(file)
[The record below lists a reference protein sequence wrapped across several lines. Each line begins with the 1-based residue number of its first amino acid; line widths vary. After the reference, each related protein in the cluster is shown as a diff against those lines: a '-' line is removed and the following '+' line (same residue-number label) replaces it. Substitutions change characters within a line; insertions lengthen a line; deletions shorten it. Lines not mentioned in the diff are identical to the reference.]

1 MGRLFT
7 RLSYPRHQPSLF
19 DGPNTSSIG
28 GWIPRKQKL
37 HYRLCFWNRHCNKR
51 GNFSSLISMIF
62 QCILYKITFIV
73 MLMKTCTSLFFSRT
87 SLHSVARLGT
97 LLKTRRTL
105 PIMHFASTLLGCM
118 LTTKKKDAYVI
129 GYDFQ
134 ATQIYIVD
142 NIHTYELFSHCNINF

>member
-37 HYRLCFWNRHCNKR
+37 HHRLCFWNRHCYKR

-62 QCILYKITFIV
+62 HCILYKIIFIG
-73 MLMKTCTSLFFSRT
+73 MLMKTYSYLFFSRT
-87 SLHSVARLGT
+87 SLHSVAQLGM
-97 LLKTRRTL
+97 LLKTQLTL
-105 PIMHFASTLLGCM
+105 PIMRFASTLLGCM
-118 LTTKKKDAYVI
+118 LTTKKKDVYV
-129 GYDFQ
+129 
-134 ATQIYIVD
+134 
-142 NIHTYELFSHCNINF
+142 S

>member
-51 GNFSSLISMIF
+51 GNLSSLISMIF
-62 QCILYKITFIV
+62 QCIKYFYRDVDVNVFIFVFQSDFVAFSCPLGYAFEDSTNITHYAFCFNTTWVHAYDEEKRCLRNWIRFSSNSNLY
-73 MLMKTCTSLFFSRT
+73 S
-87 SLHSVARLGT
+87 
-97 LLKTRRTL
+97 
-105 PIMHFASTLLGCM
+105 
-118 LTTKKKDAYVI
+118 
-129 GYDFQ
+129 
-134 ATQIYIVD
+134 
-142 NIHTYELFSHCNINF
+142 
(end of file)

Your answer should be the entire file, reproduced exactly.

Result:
[The record below lists a reference protein sequence wrapped across several lines. Each line begins with the 1-based residue number of its first amino acid; line widths vary. After the reference, each related protein in the cluster is shown as a diff against those lines: a '-' line is removed and the following '+' line (same residue-number label) replaces it. Substitutions change characters within a line; insertions lengthen a line; deletions shorten it. Lines not mentioned in the diff are identical to the reference.]

1 MGRLFT
7 RLSYPRHQPSLF
19 DGPNTSSIG
28 GWIPRKQKL
37 HYRLCFWNRHCNKR
51 GNFSSLISMIF
62 QCILYKITFIV
73 MLMKTCTSLFFSRT
87 SLHSVARLGT
97 LLKTRRTL
105 PIMHFASTLLGCM
118 LTTKKKDAYVI
129 GYDFQ
134 ATQIYIVD
142 NIHTYELFSHCNINF

>member
-37 HYRLCFWNRHCNKR
+37 HHRLCFWNRHCYKR

-62 QCILYKITFIV
+62 HCILYKIIFIG
-73 MLMKTCTSLFFSRT
+73 MLMKTYSYLFFSRT
-87 SLHSVARLGT
+87 SLHSVAQLGM
-97 LLKTRRTL
+97 LLKTQLTL
-105 PIMHFASTLLGCM
+105 PIMRFASTLLGCM
-118 LTTKKKDAYVI
+118 LTTKKKDVYV
-129 GYDFQ
+129 
-134 ATQIYIVD
+134 
-142 NIHTYELFSHCNINF
+142 S

>member
-51 GNFSSLISMIF
+51 GNLSSLISMIF
-62 QCILYKITFIV
+62 QCIKYFYRDVDVNVFIFVFQSDFVAFSCPLGYAFEDSTNITHYAFCFNTTWVHAYDEEKRCLRNWIRFSSNSNLY
-73 MLMKTCTSLFFSRT
+73 S
-87 SLHSVARLGT
+87 
-97 LLKTRRTL
+97 
-105 PIMHFASTLLGCM
+105 
-118 LTTKKKDAYVI
+118 
-129 GYDFQ
+129 
-134 ATQIYIVD
+134 
-142 NIHTYELFSHCNINF
+142 